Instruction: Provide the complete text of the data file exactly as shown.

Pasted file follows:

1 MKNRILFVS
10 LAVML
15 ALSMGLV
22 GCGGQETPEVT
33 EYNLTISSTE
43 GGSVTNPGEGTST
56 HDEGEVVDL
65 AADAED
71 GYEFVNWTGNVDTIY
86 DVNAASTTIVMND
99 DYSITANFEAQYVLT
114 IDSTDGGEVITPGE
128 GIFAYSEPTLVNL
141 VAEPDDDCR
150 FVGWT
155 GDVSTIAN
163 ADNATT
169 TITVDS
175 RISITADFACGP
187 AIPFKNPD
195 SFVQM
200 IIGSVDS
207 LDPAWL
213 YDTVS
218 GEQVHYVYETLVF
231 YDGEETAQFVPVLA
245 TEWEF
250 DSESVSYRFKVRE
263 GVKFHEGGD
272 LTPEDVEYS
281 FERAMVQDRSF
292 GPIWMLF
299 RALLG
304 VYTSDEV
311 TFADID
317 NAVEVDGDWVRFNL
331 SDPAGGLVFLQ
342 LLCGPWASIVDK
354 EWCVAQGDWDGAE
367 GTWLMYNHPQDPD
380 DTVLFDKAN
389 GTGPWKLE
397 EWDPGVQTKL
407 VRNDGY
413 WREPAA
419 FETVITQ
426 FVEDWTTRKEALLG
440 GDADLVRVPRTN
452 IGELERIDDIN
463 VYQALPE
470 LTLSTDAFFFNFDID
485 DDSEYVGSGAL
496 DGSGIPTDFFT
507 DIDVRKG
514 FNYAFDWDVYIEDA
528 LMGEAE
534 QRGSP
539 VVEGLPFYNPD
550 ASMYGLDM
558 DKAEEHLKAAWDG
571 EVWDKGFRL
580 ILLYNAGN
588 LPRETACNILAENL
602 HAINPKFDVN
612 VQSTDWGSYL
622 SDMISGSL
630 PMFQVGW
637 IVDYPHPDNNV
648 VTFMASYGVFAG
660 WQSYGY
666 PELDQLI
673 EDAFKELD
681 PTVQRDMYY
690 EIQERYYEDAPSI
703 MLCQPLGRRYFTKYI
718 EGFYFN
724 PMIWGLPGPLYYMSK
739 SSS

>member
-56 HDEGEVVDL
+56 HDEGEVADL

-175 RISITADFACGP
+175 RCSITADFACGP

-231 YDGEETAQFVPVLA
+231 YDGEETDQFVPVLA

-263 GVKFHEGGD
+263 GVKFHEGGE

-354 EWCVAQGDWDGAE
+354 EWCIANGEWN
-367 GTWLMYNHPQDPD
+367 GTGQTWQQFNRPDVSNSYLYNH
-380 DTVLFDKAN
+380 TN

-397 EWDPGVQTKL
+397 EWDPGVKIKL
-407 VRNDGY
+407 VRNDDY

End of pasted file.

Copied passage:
1 MKNRILFVS
10 LAVML
15 ALSMGLV
22 GCGGQETPEVT
33 EYNLTISSTE
43 GGSVTNPGEGTST
56 HDEGEVVDL
65 AADAED
71 GYEFVNWTGNVDTIY
86 DVNAASTTIVMND
99 DYSITANFEAQYVLT
114 IDSTDGGEVITPGE
128 GIFAYSEPTLVNL
141 VAEPDDDCR
150 FVGWT
155 GDVSTIAN
163 ADNATT
169 TITVDS
175 RISITADFACGP
187 AIPFKNPD
195 SFVQM
200 IIGSVDS
207 LDPAWL
213 YDTVS
218 GEQVHYVYETLVF
231 YDGEETAQFVPVLA
245 TEWEF
250 DSESVSYRFKVRE
263 GVKFHEGGD
272 LTPEDVEYS
281 FERAMVQDRSF
292 GPIWMLF
299 RALLG
304 VYTSDEV
311 TFADID
317 NAVEVDGDWVRFNL
331 SDPAGGLVFLQ
342 LLCGPWASIVDK
354 EWCVAQGDWDGAE
367 GTWLMYNHPQDPD
380 DTVLFDKAN
389 GTGPWKLE
397 EWDPGVQTKL
407 VRNDGY
413 WREPAA
419 FETVITQ
426 FVEDWTTRKEALLG
440 GDADLVRVPRTN
452 IGELERIDDIN
463 VYQALPE
470 LTLSTDAFFFNFDID
485 DDSEYVGSGAL
496 DGSGIPTDFFT
507 DIDVRKG
514 FNYAFDWDVYIEDA
528 LMGEAE
534 QRGSP
539 VVEGLPFYNPD
550 ASMYGLDM
558 DKAEEHLKAAWDG
571 EVWDKGFRL
580 ILLYNAGN
588 LPRETACNILAENL
602 HAINPKFDVN
612 VQSTDWGSYL
622 SDMISGSL
630 PMFQVGW
637 IVDYPHPDNNV
648 VTFMASYGVFAG
660 WQSYGY
666 PELDQLI
673 EDAFKELD
681 PTVQRDMYY
690 EIQERYYEDAPSI
703 MLCQPLGRRYFTKYI
718 EGFYFN
724 PMIWGLPGPLYYMSK
739 SSS

>member
-56 HDEGEVVDL
+56 HDEGEVADL

-175 RISITADFACGP
+175 RCSITADFACGP

-231 YDGEETAQFVPVLA
+231 YDGEETDQFVPVLA

-263 GVKFHEGGD
+263 GVKFHEGGE

-354 EWCVAQGDWDGAE
+354 EWCIANGEWN
-367 GTWLMYNHPQDPD
+367 GTGQTWQQFNRPDVSNSYLYNH
-380 DTVLFDKAN
+380 TN

-397 EWDPGVQTKL
+397 EWDPGVKIKL
-407 VRNDGY
+407 VRNDDY